The Last Refuge

Samuel Johnson once famously said that patriotism is the last refuge of a scoundrel. It is not known in what the precise context was in which Johnson made this statement. He was not disparaging patriotism in general, since he considered himself to be a patriotic Englishman. It is most likely that he said in the the course of a discussion on politics. Perhaps he was referring to a politician who he believed was not really a patriot, but who found it convenient to pose as one. Whatever the context, it is true that scoundrels of all sorts have tried to conceal their motives and actions under a cloak of patriotism.

Speaking of patriotism and scoundrels, here is an e-mail I received from Organizing for Action the other day.

 

Friend —

What Walgreens did last week was a big deal.

The pharmacy giant publicly decided to do the right thing by refusing to exploit a tax loophole.

The loophole — called a tax inversion — is when a company in the United States purchases a foreign company, and then claims residency in that country for tax purposes. It’s something that could cost our country $20 billion over the next 10 years.

Right now, dozens of American businesses across the country are weighing this decision.

This is an important time to take a stand — say you’ll fight for closing corporate tax loopholes and help make sure everybody pays their fair share and plays by the same rules.

To a lot of us, this issue is pretty clear cut: President Obama said it’s a question of “economic patriotism.”

The companies that take advantage of tax inversions don’t have to move their headquarters or CEO. They can continue to enjoy all the benefits of operating in our country while drastically cutting how much they contribute in taxes.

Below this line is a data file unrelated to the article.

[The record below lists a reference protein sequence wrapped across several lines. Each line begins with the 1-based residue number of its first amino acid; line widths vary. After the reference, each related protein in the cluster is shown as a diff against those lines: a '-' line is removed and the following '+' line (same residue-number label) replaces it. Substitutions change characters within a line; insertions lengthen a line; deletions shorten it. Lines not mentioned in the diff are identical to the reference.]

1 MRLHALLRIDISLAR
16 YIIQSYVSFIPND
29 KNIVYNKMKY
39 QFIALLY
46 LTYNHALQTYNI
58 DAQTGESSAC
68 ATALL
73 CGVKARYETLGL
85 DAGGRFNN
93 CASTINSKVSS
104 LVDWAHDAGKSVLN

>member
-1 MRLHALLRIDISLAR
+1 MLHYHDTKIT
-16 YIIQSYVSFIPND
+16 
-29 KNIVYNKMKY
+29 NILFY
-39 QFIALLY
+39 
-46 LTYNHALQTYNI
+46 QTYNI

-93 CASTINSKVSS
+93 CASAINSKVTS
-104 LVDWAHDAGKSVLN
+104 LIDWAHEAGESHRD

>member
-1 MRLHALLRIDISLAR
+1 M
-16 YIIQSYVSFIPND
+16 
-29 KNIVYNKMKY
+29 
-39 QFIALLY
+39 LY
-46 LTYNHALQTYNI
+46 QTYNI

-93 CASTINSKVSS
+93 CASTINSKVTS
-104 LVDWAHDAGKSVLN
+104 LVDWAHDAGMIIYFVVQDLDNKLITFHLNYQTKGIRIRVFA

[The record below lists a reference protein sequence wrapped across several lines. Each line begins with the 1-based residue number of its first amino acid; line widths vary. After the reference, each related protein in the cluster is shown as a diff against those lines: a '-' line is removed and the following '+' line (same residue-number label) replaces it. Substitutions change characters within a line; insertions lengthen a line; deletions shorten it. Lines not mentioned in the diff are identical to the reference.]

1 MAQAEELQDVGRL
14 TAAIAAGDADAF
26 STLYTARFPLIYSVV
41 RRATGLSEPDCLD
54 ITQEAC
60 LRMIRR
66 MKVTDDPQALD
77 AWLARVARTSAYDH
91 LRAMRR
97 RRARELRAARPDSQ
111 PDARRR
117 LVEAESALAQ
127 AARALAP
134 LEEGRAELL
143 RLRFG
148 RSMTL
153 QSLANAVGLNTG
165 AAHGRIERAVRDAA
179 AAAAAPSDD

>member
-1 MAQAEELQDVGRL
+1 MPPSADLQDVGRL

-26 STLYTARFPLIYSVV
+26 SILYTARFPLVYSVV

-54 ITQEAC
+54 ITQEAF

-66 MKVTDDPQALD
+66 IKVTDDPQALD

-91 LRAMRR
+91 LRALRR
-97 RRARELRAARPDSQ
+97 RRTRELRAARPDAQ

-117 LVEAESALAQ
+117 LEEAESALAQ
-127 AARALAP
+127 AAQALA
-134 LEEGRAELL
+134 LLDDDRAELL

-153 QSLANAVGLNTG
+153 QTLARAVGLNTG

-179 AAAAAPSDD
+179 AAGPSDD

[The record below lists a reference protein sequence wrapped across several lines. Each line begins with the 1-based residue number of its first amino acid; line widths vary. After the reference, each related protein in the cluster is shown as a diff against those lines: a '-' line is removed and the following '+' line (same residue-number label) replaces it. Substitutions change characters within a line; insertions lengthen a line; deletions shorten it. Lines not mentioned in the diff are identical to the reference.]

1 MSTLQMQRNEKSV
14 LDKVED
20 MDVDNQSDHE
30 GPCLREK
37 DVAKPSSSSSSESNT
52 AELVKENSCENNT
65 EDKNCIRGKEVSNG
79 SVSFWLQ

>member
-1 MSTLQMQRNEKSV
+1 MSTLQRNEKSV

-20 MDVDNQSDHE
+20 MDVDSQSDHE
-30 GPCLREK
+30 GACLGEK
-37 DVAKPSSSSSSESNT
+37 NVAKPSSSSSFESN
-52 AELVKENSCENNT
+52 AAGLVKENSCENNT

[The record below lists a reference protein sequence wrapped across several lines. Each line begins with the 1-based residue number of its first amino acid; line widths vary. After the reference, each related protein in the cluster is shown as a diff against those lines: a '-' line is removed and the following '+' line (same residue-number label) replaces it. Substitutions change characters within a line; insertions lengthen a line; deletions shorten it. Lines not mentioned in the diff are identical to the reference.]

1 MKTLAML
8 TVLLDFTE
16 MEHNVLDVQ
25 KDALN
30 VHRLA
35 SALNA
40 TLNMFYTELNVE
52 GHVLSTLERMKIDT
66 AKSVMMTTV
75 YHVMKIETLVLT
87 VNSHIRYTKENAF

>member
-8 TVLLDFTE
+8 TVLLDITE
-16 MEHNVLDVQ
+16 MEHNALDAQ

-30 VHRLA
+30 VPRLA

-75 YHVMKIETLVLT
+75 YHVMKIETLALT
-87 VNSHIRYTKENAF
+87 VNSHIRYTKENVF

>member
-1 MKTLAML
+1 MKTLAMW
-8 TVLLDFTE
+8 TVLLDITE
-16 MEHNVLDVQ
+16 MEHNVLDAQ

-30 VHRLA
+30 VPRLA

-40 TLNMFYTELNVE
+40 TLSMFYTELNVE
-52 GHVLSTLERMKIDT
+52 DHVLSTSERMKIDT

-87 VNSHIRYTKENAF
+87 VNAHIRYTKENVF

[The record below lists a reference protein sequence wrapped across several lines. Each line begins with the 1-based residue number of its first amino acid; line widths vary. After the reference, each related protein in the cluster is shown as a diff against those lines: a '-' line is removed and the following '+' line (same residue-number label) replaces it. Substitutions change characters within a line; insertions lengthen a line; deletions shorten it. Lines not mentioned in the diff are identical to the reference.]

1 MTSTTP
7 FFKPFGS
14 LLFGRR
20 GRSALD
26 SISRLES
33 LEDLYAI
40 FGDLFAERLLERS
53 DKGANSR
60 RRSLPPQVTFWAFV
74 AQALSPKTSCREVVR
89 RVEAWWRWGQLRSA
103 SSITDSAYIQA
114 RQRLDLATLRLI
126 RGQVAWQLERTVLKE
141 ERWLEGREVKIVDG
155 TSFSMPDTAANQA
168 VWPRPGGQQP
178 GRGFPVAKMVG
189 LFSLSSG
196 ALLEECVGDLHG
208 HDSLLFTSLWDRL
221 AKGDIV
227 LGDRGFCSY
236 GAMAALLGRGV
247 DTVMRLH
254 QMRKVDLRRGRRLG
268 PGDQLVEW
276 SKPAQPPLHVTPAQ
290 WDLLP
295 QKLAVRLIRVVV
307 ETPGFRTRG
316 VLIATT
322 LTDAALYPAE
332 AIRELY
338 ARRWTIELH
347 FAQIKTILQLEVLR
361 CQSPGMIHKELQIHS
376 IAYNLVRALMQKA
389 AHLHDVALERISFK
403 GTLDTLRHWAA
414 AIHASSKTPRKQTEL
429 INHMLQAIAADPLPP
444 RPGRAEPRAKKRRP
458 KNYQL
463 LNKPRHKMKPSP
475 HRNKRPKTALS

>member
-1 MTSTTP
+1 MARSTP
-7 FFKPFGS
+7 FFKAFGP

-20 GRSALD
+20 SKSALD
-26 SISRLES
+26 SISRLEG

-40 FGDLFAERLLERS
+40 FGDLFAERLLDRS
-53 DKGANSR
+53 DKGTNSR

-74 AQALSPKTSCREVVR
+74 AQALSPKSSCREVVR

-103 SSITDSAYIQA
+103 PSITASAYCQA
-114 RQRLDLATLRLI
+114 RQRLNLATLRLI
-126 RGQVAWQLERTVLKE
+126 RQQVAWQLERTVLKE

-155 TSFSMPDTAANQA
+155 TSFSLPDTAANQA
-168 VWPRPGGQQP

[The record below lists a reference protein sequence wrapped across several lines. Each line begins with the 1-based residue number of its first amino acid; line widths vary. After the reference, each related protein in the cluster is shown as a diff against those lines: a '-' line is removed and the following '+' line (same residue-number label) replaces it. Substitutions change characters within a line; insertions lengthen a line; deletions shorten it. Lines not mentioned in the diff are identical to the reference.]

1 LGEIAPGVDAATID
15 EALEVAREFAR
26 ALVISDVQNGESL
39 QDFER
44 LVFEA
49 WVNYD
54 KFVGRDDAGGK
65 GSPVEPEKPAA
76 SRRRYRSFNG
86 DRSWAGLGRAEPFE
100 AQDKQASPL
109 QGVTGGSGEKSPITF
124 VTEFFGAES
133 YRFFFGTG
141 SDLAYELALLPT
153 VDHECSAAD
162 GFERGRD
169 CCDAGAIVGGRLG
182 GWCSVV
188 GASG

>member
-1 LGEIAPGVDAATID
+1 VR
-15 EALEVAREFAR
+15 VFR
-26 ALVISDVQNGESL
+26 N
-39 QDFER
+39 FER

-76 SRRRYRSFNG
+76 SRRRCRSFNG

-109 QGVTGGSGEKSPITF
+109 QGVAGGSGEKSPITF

That means when they “leave,” you and I get stuck with paying an even bigger share of the bills for things our country needs, like funding for our roads and bridges.

That’s why it’s so heartening to see a company as big as Walgreens reject tax inversions.

The more Americans who stand up and make their voices heard, the more that other companies will choose to do the right thing.

Let’s close this loophole — add your name today:

http://my.barackobama.com/Fight-Corporate-Tax-Loopholes

Thanks,

Nico

Nico Probst
Director of Special Projects
Organizing for Action

Patriotism, like justice, is a noun that does not usually require any modifier. If someone modifies the word justice with adjectives to make phases like social justice, climate justice, or food justice, justice is not really what they have in mind. Likewise, adding an adjective to patriotism to make something like economic patriotism might indicate that the speaker is not really interested in patriotism, as it is generally understood. They wish to use patriotism as a way to shame or coerce people to work against their own interests or to respond to bad policies. In this case, the people behind Organizing for Action, the Obama administration, have done their best to make the United States a hostile place for businesses and then are surprised when businesses decide to relocate to places with a better business climate or take advantage of every loophole to lower their tax bill.

One obvious way to encourage businesses to stay in the United States might be to lower the corporate tax rate. Right now, at 39.1 % the US has the highest corporate tax rate in the developed world. I know that most businesses don’t actually pay that rate, but surely finding ways to reduce their tax bills must be expensive and burdensome. If we were to lower that tax rate to something they would pay while decreasing the number of loopholes, everyone  might benefit. It is better to tax people, and corporations, at a lower rate they will pay than a higher rate they will only seek to evade. But, it is easier to appeal to economic patriotism than to change bad policies, especially if you happen to be a scoundrel.

Portrait of Samuel Johnson commissioned for He...

He knew a scoundrel when he saw one.  (Photo credit: Wikipedia)

 

 

 

 

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